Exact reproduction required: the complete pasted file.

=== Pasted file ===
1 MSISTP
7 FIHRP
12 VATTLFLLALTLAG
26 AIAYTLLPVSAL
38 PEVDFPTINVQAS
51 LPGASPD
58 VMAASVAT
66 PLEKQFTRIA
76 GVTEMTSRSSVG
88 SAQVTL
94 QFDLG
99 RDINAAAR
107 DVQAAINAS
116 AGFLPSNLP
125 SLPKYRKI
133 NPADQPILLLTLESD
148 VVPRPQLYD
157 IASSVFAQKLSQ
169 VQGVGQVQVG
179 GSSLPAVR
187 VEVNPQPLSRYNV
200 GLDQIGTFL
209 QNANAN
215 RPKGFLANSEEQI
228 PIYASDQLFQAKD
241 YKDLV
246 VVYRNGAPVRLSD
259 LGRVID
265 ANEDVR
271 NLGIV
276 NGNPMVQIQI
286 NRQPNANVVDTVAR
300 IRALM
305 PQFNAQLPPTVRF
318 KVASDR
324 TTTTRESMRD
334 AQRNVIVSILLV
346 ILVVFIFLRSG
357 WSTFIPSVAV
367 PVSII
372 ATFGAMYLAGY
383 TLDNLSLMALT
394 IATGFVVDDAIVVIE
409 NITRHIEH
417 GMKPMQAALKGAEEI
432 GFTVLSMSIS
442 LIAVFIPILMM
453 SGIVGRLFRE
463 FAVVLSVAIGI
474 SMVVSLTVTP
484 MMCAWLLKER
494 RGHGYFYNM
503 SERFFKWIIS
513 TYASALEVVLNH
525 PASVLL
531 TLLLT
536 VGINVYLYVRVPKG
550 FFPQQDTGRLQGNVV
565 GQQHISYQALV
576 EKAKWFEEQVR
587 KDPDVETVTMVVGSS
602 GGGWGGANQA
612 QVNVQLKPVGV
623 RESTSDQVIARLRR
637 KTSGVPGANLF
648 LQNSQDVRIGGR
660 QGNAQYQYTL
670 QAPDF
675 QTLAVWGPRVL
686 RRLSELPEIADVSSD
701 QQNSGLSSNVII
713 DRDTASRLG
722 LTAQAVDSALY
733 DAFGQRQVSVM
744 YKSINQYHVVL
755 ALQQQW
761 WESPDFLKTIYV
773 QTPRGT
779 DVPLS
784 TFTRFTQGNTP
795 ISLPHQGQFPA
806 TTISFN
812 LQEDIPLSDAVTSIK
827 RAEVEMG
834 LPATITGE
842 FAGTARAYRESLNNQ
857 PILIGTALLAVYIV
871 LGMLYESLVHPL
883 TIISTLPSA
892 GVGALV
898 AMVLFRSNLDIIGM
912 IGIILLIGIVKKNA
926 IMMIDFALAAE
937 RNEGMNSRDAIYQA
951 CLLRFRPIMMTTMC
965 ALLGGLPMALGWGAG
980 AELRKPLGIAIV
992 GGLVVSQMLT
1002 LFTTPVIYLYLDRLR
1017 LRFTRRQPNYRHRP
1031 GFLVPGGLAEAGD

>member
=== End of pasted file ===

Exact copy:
1 MSISTP
7 FIHRP
12 VATTLFLLALTLAG
26 AIAYTLLPVSAL
38 PEVDFPTINVQAS
51 LPGASPD
58 VMAASVAT
66 PLEKQFTRIA
76 GVTEMTSRSSVG
88 SAQVTL
94 QFDLG
99 RDINAAAR
107 DVQAAINAS
116 AGFLPSNLP
125 SLPKYRKI
133 NPADQPILLLTLESD
148 VVPRPQLYD
157 IASSVFAQKLSQ
169 VQGVGQVQVG
179 GSSLPAVR
187 VEVNPQPLSRYNV
200 GLDQIGTFL
209 QNANAN
215 RPKGFLANSEEQI
228 PIYASDQLFQAKD
241 YKDLV
246 VVYRNGAPVRLSD
259 LGRVID
265 ANEDVR
271 NLGIV
276 NGNPMVQIQI
286 NRQPNANVVDTVAR
300 IRALM
305 PQFNAQLPPTVRF
318 KVASDR
324 TTTTRESMRD
334 AQRNVIVSILLV
346 ILVVFIFLRSG
357 WSTFIPSVAV
367 PVSII
372 ATFGAMYLAGY
383 TLDNLSLMALT
394 IATGFVVDDAIVVIE
409 NITRHIEH
417 GMKPMQAALKGAEEI
432 GFTVLSMSIS
442 LIAVFIPILMM
453 SGIVGRLFRE
463 FAVVLSVAIGI
474 SMVVSLTVTP
484 MMCAWLLKER
494 RGHGYFYNM
503 SERFFKWIIS
513 TYASALEVVLNH
525 PASVLL
531 TLLLT
536 VGINVYLYVRVPKG
550 FFPQQDTGRLQGNVV
565 GQQHISYQALV
576 EKAKWFEEQVR
587 KDPDVETVTMVVGSS
602 GGGWGGANQA
612 QVNVQLKPVGV
623 RESTSDQVIARLRR
637 KTSGVPGANLF
648 LQNSQDVRIGGR
660 QGNAQYQYTL
670 QAPDF
675 QTLAVWGPRVL
686 RRLSELPEIADVSSD
701 QQNSGLSSNVII
713 DRDTASRLG
722 LTAQAVDSALY
733 DAFGQRQVSVM
744 YKSINQYHVVL
755 ALQQQW
761 WESPDFLKTIYV
773 QTPRGT
779 DVPLS
784 TFTRFTQGNTP
795 ISLPHQGQFPA
806 TTISFN
812 LQEDIPLSDAVTSIK
827 RAEVEMG
834 LPATITGE
842 FAGTARAYRESLNNQ
857 PILIGTALLAVYIV
871 LGMLYESLVHPL
883 TIISTLPSA
892 GVGALV
898 AMVLFRSNLDIIGM
912 IGIILLIGIVKKNA
926 IMMIDFALAAE
937 RNEGMNSRDAIYQA
951 CLLRFRPIMMTTMC
965 ALLGGLPMALGWGAG
980 AELRKPLGIAIV
992 GGLVVSQMLT
1002 LFTTPVIYLYLDRLR
1017 LRFTRRQPNYRHRP
1031 GFLVPGGLAEAGD

>member